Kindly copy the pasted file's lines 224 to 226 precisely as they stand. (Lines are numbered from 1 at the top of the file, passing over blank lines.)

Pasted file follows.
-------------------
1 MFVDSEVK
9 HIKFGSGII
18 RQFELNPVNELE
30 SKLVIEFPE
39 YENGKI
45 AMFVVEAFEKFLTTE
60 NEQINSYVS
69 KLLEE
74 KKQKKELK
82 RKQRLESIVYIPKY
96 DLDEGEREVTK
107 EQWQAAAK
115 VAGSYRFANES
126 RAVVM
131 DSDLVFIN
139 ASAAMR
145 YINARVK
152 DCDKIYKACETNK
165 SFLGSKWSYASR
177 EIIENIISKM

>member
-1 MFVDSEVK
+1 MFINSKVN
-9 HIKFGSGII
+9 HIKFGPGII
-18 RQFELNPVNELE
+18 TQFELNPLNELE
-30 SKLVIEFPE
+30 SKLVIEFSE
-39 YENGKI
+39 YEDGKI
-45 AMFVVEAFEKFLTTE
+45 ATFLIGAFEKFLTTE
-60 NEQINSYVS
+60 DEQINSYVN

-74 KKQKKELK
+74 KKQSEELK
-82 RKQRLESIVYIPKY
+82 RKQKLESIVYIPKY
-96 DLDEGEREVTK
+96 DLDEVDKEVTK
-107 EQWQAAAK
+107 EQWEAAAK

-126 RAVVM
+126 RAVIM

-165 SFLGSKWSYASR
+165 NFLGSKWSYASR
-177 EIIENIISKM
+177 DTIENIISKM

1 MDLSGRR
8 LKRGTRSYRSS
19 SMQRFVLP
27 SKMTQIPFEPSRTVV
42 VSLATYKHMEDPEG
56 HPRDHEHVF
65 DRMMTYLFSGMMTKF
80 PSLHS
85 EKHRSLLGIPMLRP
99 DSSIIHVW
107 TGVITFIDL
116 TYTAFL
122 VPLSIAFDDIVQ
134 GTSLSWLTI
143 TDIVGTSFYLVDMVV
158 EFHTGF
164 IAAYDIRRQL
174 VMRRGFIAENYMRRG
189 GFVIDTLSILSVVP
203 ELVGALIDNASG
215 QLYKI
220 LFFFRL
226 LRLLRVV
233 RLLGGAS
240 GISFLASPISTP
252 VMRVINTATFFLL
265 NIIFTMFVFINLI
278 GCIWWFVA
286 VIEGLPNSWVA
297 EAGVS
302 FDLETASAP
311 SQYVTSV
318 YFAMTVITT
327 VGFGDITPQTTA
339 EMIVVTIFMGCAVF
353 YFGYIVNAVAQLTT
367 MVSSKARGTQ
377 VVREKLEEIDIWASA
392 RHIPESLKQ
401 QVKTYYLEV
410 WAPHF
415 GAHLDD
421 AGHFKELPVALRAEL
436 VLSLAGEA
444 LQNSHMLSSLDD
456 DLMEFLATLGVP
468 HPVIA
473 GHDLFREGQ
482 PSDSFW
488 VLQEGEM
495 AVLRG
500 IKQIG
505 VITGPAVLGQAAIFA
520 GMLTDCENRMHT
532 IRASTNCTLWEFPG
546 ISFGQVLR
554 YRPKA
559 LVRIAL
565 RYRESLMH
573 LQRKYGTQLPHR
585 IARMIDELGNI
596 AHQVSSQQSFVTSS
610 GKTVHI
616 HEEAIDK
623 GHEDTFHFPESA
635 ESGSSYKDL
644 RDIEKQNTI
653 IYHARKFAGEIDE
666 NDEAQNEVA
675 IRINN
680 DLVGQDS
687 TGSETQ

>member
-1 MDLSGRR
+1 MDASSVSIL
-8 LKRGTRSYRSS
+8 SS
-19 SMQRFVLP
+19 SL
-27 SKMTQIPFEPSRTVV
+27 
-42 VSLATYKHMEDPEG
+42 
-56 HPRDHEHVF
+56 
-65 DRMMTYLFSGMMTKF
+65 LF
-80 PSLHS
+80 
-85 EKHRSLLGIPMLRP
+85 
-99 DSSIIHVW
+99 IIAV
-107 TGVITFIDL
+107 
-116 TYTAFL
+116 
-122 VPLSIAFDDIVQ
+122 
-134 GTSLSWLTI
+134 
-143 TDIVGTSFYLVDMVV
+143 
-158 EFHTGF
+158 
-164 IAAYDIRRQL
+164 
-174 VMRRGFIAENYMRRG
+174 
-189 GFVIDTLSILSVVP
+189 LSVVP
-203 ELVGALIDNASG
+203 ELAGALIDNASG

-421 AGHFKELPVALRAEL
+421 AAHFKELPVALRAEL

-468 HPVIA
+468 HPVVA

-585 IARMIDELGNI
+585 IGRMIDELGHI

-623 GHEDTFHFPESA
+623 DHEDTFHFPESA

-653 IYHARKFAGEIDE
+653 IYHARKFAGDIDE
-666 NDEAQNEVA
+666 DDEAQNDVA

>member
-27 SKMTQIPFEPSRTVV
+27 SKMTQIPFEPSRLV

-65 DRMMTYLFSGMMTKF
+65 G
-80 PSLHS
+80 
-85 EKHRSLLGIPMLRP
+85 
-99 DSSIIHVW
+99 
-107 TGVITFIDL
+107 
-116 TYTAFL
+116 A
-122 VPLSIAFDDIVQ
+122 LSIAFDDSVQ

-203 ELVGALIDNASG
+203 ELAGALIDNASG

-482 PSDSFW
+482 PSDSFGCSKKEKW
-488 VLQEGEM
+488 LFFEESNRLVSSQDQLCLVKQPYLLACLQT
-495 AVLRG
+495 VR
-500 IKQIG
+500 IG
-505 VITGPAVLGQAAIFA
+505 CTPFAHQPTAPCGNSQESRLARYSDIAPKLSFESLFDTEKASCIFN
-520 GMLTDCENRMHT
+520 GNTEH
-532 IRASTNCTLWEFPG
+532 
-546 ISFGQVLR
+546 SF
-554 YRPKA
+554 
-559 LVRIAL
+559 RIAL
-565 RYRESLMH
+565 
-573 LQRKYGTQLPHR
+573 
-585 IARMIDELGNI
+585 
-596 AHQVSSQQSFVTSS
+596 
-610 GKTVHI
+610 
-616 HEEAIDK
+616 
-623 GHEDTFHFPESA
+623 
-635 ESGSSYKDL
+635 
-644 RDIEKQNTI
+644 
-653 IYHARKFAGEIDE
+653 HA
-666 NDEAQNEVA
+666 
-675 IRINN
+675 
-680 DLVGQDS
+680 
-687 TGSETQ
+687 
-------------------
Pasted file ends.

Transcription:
-616 HEEAIDK
+616 
-623 GHEDTFHFPESA